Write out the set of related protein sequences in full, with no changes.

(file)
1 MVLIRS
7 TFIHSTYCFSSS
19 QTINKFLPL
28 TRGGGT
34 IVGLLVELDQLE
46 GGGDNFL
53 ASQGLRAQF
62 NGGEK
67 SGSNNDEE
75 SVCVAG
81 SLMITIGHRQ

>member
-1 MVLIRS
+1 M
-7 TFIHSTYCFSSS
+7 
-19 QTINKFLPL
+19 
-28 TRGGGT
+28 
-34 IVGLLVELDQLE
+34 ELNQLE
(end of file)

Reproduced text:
1 MVLIRS
7 TFIHSTYCFSSS
19 QTINKFLPL
28 TRGGGT
34 IVGLLVELDQLE
46 GGGDNFL
53 ASQGLRAQF
62 NGGEK
67 SGSNNDEE
75 SVCVAG
81 SLMITIGHRQ

>member
-1 MVLIRS
+1 M
-7 TFIHSTYCFSSS
+7 
-19 QTINKFLPL
+19 
-28 TRGGGT
+28 
-34 IVGLLVELDQLE
+34 ELNQLE